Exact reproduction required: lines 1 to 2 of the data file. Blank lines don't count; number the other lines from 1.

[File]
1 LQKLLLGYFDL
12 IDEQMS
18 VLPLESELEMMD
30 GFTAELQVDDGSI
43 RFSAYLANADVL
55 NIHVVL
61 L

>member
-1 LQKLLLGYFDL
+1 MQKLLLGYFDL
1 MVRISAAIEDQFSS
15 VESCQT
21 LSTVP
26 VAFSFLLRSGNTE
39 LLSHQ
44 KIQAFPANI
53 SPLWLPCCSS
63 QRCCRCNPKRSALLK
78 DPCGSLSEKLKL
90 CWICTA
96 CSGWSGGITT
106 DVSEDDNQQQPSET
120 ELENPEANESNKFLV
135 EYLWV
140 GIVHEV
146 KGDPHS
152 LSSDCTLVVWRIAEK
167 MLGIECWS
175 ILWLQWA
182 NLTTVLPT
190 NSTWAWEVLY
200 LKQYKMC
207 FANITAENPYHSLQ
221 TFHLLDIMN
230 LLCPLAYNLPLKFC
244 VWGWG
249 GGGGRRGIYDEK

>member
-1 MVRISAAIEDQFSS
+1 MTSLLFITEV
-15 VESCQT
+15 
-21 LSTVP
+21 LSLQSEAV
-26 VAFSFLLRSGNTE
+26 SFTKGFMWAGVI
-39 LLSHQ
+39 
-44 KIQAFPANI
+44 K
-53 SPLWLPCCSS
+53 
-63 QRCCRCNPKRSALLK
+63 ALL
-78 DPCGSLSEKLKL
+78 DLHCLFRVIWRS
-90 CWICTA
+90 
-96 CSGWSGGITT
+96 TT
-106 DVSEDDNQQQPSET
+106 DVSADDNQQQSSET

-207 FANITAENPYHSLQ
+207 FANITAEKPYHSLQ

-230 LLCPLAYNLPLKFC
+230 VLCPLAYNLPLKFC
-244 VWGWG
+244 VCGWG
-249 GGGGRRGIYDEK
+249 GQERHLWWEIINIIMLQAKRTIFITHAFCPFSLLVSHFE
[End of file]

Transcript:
1 LQKLLLGYFDL
12 IDEQMS